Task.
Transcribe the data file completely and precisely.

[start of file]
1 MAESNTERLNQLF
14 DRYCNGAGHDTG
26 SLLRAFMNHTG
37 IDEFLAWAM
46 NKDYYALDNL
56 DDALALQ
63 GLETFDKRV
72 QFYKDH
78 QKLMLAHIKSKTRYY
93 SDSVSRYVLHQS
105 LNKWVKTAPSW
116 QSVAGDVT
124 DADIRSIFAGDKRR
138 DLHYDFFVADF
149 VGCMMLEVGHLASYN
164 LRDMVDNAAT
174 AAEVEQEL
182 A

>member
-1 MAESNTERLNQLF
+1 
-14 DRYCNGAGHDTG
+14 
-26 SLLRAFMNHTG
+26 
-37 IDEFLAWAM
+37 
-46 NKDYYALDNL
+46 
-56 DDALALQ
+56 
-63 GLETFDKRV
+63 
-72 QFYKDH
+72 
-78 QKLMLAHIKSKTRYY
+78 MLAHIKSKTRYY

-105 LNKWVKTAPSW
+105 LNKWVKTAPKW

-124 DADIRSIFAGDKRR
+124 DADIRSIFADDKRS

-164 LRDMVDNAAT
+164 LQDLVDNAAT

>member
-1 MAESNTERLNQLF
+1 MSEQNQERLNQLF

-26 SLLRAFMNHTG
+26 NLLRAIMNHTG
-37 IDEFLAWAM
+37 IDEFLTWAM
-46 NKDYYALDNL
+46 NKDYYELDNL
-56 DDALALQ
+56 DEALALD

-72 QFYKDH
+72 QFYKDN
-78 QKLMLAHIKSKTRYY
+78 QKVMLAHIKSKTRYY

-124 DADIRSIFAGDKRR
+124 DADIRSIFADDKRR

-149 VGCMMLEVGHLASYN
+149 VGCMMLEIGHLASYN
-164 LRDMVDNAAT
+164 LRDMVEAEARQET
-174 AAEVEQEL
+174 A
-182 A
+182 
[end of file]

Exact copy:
1 MAESNTERLNQLF
14 DRYCNGAGHDTG
26 SLLRAFMNHTG
37 IDEFLAWAM
46 NKDYYALDNL
56 DDALALQ
63 GLETFDKRV
72 QFYKDH
78 QKLMLAHIKSKTRYY
93 SDSVSRYVLHQS
105 LNKWVKTAPSW
116 QSVAGDVT
124 DADIRSIFAGDKRR
138 DLHYDFFVADF
149 VGCMMLEVGHLASYN
164 LRDMVDNAAT
174 AAEVEQEL
182 A

>member
-1 MAESNTERLNQLF
+1 
-14 DRYCNGAGHDTG
+14 
-26 SLLRAFMNHTG
+26 
-37 IDEFLAWAM
+37 
-46 NKDYYALDNL
+46 
-56 DDALALQ
+56 
-63 GLETFDKRV
+63 
-72 QFYKDH
+72 
-78 QKLMLAHIKSKTRYY
+78 MLAHIKSKTRYY

-105 LNKWVKTAPSW
+105 LNKWVKTAPKW

-124 DADIRSIFAGDKRR
+124 DADIRSIFADDKRS

-164 LRDMVDNAAT
+164 LQDLVDNAAT

>member
-1 MAESNTERLNQLF
+1 MSEQNQERLNQLF

-26 SLLRAFMNHTG
+26 NLLRAIMNHTG
-37 IDEFLAWAM
+37 IDEFLTWAM
-46 NKDYYALDNL
+46 NKDYYELDNL
-56 DDALALQ
+56 DEALALD

-72 QFYKDH
+72 QFYKDN
-78 QKLMLAHIKSKTRYY
+78 QKVMLAHIKSKTRYY

-124 DADIRSIFAGDKRR
+124 DADIRSIFADDKRR

-149 VGCMMLEVGHLASYN
+149 VGCMMLEIGHLASYN
-164 LRDMVDNAAT
+164 LRDMVEAEARQET
-174 AAEVEQEL
+174 A
-182 A
+182 